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Case Studies: Menstrual Disorders, PMS, Infertility, Endometriosis, Dysmenorrhea
 
 


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MENSTRUAL DISORDER, PMS, INFERTILITY, ENDOMETRIOSIS, DYSMENORRHEA

DESCRIPTION

Examples of menstrual disorders include Dysmenorrhea (severe menstrual cramps), Amenorrhea (absence of menstruation), Menorrhagia (heavy bleeding), Premenstrual syndrome (PMS), Endometriosis (displacement of uterine tissue outside the uterus), and Infertility.

HOW IUCCA UPPER CERVICAL CARE RELATES TO MENSTRUAL DISORDERS

In women, six key hormones serve as chemical messengers that regulate the reproductive system. The hypothalamus first releases the gonadotropin-releasing hormone (GnRH). This chemical, in turn, stimulates the pituitary gland to produce follicle-stimulating hormone (FSH) and luteinizing hormone (LH). Estrogen, progesterone, and the male hormone testosterone are secreted by the ovaries at the command of FSH and LH and complete the hormonal group necessary for reproductive health.

Evidence supports that certain cases of menstrual disorders result from the malfunction of nerves in the brain and spinal cord (neuroendocrine system) that control the production of hormones. The abnormal hormone levels can be due to a malfunction between the brain, hypothalamus, pituitary, spinal cord, and ovaries, and can be head/neck trauma-induced.1-24

The purpose of IUCCA upper cervical care is to reverse the trauma-induced neck injury; thereby reducing irritation to the injured nerves involved in the neuroendocrine system. While many menstrual disorder sufferers recall specific traumas such as head injuries, auto accidents or falls that preceded the onset of their symptoms, some do not. An upper cervical examination utilizing Laser-aligned Radiography and Digital Infrared Imaging is necessary in each individual's case to assess whether an upper cervical injury is present and whether benefit from IUCCA upper cervical care can be achieved.

CASE STUDIES

Menstrual Disorders Case Studies (PMS, Infertility, Endometriosis, Dysmenorrhea)

REFERENCES:
1. Berezin M, Ohry A, Shemesh Y. Hyperprolactinemia, galactorrhea and amenorrhea in women with a spinal cord injury. Gynecol Endocrinol 1989 Jun; 3(2): 159-63.
2. Massol J, Humbert O, Cattin F. Post-traumatic diabetes insipidus and amenorrhea-galactorrhea syndrome after pituitary stalk rupture. Neuroradiology 1987; 29(3): 299-300.
3. Joele LJ, Endtz LJ. Traumatic disorders of pituitary-hypothalamic function. Excretion of follicle-stimulating hormone after closed head injury. A preliminary investigation. Appl Neurophysiol 1975; 38(2): 110-4.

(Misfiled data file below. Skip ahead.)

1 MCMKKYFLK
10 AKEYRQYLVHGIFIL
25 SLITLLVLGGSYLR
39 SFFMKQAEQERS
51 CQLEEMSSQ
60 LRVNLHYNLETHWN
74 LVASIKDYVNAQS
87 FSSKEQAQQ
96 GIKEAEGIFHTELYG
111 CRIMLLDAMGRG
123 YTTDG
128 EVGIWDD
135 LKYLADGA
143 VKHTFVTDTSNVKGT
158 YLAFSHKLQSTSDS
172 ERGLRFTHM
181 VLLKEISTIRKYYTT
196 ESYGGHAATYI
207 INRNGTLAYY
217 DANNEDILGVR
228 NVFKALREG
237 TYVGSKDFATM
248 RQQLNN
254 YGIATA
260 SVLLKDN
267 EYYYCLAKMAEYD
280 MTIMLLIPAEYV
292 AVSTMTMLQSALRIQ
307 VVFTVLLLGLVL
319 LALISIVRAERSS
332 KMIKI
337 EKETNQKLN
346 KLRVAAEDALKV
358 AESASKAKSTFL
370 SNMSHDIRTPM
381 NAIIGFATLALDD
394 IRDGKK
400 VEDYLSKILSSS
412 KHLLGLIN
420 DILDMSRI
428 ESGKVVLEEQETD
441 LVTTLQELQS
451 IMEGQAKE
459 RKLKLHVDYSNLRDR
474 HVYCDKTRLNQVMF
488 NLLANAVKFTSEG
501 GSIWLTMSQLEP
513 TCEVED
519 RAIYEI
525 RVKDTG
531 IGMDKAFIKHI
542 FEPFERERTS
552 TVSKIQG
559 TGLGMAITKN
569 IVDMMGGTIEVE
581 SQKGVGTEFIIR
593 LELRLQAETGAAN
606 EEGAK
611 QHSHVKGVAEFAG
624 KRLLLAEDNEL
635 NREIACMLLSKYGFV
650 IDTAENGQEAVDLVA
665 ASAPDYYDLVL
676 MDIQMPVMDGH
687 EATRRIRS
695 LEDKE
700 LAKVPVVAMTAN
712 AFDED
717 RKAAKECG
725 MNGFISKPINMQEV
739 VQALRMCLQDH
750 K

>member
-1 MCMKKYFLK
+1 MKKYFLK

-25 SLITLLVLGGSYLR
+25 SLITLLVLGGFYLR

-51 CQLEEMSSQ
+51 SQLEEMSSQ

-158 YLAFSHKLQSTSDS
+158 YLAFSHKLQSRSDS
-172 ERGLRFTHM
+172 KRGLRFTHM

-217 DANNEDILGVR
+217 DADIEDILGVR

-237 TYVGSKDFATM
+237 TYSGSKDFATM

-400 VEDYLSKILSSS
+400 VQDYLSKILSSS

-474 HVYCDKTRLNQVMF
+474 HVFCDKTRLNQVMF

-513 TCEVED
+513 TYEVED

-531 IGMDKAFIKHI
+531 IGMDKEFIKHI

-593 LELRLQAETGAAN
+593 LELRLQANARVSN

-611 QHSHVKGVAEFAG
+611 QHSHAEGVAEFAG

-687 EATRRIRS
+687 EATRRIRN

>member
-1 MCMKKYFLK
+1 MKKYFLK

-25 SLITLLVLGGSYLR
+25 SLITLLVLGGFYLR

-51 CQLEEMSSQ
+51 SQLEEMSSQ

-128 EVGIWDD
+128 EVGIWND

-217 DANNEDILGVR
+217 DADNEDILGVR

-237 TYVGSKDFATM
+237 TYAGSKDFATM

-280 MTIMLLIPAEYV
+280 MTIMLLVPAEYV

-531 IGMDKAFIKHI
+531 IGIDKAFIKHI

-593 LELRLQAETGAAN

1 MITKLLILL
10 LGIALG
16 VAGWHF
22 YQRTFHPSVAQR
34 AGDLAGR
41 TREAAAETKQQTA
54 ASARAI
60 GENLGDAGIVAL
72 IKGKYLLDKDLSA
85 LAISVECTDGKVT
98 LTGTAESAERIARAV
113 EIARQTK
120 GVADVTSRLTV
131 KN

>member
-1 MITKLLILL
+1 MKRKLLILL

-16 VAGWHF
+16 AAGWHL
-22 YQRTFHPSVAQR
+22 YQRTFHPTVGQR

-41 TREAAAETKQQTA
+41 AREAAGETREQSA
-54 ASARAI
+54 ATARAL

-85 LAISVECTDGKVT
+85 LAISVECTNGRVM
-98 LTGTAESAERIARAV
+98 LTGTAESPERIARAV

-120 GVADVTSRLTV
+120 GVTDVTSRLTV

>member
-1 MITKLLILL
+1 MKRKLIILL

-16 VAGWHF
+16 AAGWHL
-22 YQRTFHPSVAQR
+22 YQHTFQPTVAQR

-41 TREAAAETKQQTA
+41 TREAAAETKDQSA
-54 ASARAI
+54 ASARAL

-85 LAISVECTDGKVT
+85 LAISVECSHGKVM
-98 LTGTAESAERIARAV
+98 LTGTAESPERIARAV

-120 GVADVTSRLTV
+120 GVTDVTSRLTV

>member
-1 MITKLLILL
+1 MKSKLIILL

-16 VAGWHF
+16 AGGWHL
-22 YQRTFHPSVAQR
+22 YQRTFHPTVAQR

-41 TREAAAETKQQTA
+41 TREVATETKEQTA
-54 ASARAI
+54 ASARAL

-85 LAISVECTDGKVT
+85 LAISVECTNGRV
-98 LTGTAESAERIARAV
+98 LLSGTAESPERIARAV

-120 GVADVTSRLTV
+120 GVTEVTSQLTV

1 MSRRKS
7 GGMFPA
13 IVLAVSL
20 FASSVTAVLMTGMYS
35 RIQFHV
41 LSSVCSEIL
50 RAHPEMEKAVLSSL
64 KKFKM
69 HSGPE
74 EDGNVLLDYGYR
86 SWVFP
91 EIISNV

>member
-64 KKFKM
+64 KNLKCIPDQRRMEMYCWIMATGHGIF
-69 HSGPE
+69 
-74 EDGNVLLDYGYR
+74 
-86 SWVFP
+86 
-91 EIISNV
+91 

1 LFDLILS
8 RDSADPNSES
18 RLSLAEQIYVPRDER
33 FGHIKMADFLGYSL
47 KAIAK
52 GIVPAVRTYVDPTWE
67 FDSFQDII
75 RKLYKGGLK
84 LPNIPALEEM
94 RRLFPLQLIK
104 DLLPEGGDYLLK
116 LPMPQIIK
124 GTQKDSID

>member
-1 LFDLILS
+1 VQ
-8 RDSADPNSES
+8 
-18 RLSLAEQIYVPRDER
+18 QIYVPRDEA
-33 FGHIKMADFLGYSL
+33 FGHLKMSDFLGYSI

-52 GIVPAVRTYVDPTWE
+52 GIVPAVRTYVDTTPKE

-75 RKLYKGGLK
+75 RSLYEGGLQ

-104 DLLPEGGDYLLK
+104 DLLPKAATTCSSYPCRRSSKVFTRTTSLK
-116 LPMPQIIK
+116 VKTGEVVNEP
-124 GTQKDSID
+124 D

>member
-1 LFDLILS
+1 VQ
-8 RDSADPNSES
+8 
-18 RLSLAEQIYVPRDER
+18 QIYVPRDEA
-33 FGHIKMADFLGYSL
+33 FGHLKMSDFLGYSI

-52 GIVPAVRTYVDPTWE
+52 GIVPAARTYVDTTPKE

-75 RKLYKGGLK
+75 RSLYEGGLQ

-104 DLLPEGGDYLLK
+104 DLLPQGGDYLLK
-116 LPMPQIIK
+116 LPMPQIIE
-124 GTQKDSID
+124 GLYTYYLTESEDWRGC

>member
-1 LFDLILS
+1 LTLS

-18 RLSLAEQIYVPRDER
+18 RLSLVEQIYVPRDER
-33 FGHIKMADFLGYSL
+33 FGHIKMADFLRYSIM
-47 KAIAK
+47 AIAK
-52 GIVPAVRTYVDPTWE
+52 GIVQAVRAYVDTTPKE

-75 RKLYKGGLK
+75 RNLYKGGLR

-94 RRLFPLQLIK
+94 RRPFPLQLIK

4. Rotkina IE. Gonadotropic function of the pituitary gland in women in the acute period of craniocerebral injury. Probl Endokrinol Gormonoter 1966 Jul-Aug; 12 (4): 41-5.
5. Grossman WF, Sanfield JA. Hypothalamic atrophy presenting as amenorrhea and sexual infantilism in a female adolescent. A case report. J Reprod Med 1994 Sep; 39(9):738-40.
6. Girard J, Marelli R. Posttraumatic hypothalamo-pituitary insufficiency. J Pediatr 1977 Feb; 90(2): 241-2.
7. Della Corte F, Mancini A, Valle D. Provocative hypothalamopituitary axis tests in severe head injury: correlations with severity and prognosis. Crit Care Med 1998 Aug; 26(8): 1419-26.
8. Childrers MK, Rupright J, Jones PS. Assessment of neuroendocrine dysfunction following traumatic brain injury. Brain Inj 1998 Jun; 12(6): 517-23.
9. Iglesias P, Gomez-Pan A, Diez JJ. Spontaneous recovery from post-traumatic hypopituitarism. J Endocrinol Invest 1996 May; 19(5): 320-3.
10. Chiolero R, Berger M. Endocrine response to brain injury. New Horiz 1994 Nov; 2(4):432-42.
11. Woolf PD. Hormonal responses to trauma. Crit Care Med 1992 Feb; 20(2): 216-26.
12. Gunn IR, Beastall GH, Matthews DM. Post-traumatic hypothalamic-pituitary dysfunction presenting with biochemical features of primary hypothyroidism. Ann Clin Biochem 1991 Jul; 28(Pt 4):327-30.
13. Lim HS, Ang BK, Ngim RC. Hypopituitarism following head injury-a case report. Ann Acad Med Singapore 1990 Nov; 19(6): 851-5.
14. Barton RN. The neuroendocrinology of physical injury. Baillieres Clin Endocrinol Metab 1987; 1(2): 355-74.
15. King LR, Knowles HC Jr, McLaurin RL. Pituitary hormone response to head injury. Neurosurgery 1981 Sep; 9(3):229-35.
16. Kosteljanetz M, Jensen TS, Norgard B. Sexual and hypothalamic dysfunction in the postconcussional syndrome. Acta Neurol Scand 1981 Mar; 63(3): 169-80.
17. Shutov AA, Chudinov AA, Pleshkova NM. State of the hypothalamo-hypophyseo-thyroid system in severe craniocerebral injuries. Zh Vopr Neirokhir Im N N Burdenko 1980 May-Jun; (3): 23-7.
18. Valenta LJ, De Feo DR. Post-traumatic hypopituitarism due to a hypothalamic lesion. Am J Med 1980 Apr; 68(4):614-7.
19. Landau H, Adin I, Spitz IM. Pituitary insufficiency following head injury. Isr J Med Sci 1978 Jul; 14(7): 785-9.
20. Rudman D, Fleischer AS, Kutner MH. Suprahypophyseal hypogonadism and hypothyroidism during prolonged coma after head trauma. J Clin Endocrinol Metab 1977 Oct; 45(4): 747-54.
21. Winternitz WW, Dzur JA. Pituitary failure secondary to head trauma. Case report. J Neurosurg 1976 Apr; 44(4): 504-5.
22. Wick, G., et al. Immunoendocrine Communication via The Hypothalamus-Pituitary-Adrenal Axis in Autoimmune Diseases. Endocrine Reviews. 14:539-563, October 1993.
23. Denckla WD. Interactions between age and the neuroendocrine and immune systems. Fed Proc 1978;37:1263-1267
24. Korr IM. Sustained sympathecotonia as a factor in disease. In: Korr IM, ed. The neurobiological mechanisms in manipulative therapy. New York: Plenum, 1978 229-268.

 

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